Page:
This week: Burke, New York architecture, BBC Shakespeare & more.
“Vaughan Williams and Mozart,” by Simon Rattle and the Bavarian Radio Symphony Orchestra: For the past few months, followers of classical music have been forced to subsist on an uneven diet of live-streamed home recordings and unwieldy “Zoom concerts” delivered via videoconference. Such virtual offerings are commendable given the circumstances, but inevitably lacking in sound quality. The end is now in sight, it seems: on June 5, Sir Simon Rattle and the Bavarian Radio Symphony Orchestra led the music world a step closer to the real thing with a professionally recorded concert, performed in person and streamed online. The BRSO managed this by eschewing an audience and stationing the players at “safe distances” from one another, forming a circle around Rattle’s podium. On the program were two perennial favorites: Vaughan Williams’s Fantasia on a Theme by Thomas Tallis and Mozart’s “Gran Partita.” Both pieces lend themselves to socially distant performance: the Vaughan Williams is scored for three small groups of string players, the Mozart for an ensemble of just thirteen. Fittingly, these two selections were the very first that Sir Simon conducted at the dawn of his career five decades ago. —IS
BBC Television Shakespeare: When it originally aired from 1978 to 1985, the BBC Television Shakespeare series earned generally negative reviews from contemporary critics. Conceived by the producer Cedric Messina, the Thatcher-era adaptations followed traditional staging principles, leading to accusations of banality and fustiness. But four decades on, the cycle holds up admirably as a straightforward and comprehensive presentation of the Bardic canon, whereas one finds that most of those “innovative” productions tend to go stale rather more quickly. (And surprises do arise: mixed in among a crowd of seasoned Shakespearean performers, note John Cleese as a Fawlty-esque Petruchio in The Taming of the Shrew; or The Who’s Roger Daltrey as the Dromios in The Comedy of Errors.) Individual episodes can be seen on a number of streaming platforms, and the series in its entirety was recently made available on a service called “BritBox.” —AS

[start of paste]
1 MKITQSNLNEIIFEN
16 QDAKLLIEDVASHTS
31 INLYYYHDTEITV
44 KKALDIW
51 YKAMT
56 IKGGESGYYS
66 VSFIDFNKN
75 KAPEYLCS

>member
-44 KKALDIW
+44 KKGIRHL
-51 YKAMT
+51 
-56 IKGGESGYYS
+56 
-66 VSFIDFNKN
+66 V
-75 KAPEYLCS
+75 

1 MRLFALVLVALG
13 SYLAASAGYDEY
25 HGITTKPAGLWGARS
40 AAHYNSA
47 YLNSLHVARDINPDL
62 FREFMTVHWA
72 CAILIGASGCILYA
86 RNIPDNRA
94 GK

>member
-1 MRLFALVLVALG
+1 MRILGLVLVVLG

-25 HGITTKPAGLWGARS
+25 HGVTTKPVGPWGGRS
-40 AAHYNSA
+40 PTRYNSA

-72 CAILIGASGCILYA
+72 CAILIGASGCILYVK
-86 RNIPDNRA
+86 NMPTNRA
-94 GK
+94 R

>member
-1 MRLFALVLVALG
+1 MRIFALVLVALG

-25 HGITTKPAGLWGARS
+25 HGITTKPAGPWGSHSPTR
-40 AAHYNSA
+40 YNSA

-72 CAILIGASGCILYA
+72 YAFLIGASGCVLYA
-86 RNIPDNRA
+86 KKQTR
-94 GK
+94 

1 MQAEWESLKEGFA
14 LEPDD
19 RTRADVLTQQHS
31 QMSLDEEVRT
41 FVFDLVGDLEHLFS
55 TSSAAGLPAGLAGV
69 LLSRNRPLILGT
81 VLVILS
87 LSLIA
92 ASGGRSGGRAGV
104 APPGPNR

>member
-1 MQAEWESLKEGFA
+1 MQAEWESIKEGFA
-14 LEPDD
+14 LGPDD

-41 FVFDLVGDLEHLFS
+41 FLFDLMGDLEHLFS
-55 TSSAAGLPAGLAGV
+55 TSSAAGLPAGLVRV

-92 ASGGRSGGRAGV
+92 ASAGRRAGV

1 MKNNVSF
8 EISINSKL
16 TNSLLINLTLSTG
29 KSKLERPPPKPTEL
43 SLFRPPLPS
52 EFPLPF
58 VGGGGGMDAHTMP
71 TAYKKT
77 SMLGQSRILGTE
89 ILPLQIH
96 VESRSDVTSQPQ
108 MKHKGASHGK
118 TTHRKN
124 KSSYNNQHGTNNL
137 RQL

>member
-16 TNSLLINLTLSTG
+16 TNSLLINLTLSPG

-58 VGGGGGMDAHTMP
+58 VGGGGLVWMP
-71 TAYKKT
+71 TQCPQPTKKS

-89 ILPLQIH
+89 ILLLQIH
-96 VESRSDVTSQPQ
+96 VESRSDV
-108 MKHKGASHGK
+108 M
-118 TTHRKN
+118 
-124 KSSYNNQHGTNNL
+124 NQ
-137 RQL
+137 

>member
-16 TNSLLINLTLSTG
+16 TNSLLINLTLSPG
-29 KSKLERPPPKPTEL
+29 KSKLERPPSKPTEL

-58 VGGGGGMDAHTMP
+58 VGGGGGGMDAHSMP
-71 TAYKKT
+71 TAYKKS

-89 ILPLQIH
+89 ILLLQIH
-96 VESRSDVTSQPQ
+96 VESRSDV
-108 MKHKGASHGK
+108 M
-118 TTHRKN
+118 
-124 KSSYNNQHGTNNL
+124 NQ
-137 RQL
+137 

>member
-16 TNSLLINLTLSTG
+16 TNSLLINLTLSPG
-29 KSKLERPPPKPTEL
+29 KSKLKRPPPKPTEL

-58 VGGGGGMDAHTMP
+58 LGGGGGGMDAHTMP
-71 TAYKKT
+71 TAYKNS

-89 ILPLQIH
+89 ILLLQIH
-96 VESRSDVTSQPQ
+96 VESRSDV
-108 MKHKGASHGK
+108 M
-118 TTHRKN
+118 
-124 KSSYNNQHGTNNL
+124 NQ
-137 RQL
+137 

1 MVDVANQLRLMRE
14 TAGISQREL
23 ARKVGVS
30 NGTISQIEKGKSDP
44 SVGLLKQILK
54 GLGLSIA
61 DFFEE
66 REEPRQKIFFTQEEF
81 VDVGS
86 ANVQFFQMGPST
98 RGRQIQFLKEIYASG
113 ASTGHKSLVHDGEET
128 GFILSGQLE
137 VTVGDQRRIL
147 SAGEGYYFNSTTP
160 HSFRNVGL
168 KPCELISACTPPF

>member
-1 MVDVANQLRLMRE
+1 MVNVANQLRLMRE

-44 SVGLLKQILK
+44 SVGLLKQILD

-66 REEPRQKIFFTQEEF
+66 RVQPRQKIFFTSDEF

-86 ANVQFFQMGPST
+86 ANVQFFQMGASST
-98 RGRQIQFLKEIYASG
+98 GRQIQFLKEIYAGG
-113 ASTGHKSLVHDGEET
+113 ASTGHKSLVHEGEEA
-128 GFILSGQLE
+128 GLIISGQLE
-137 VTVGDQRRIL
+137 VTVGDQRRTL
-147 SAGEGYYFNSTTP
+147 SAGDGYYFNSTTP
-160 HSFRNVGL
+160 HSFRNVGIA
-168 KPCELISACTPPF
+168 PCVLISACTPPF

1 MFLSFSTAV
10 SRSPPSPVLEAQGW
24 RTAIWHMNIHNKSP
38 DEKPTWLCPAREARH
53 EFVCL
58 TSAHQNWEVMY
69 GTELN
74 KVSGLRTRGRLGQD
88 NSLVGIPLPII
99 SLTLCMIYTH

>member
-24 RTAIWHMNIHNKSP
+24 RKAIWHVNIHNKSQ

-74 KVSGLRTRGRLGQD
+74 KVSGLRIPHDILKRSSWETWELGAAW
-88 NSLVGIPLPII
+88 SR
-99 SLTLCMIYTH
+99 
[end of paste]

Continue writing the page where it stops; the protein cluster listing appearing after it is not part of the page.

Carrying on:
Walking Broadway, by William Hennessey (The Monacelli Press): Though perhaps most known for its theaters, New York’s Broadway means something else to the editors of The New Criterion. To us, it’s not the Great White Way, but rather the location of our office. Between the Flatiron Building and Union Square in a handsome Stanford White–designed building dating to 1886–87, The New Criterion’s office is well-situated on New York’s most famous thoroughfare. But, as William Hennessey makes clear in his new book, Walking Broadway, out next week, our building is far from the only treasure to be observed on the oldest north–south street in Manhattan. Divided into fourteen guided walks, stretching from Bowling Green all the way up to Washington Heights, this handy book brings to life some of the city’s most iconic structures, all on a single street. —BR
Reflections on the Revolution in France, by Edmund Burke: The words of Edmund Burke always recommend themselves, but especially in times of upheaval. While “a state without the means of some change, is without the means of its own conservation,” at the same time, “rage and frenzy will pull down more in half an hour, than prudence, deliberation, and foresight can build up in an hundred years.” Furthermore, decrying those who seek violence in the service of ideals, Burke wrote in his Letter to a Member of the National Assembly of 1791 that “men of intemperate minds cannot be free . . . their passions forge their fetters.” For more on the “unbought grace of life,” Reflections on the Revolution in France remains as relevant today as it did in 1790. —JP
“Roger Kimball introduces the June issue.” The Editor and Publisher of The New Criterion discusses the latest issue and reads from its opening pages.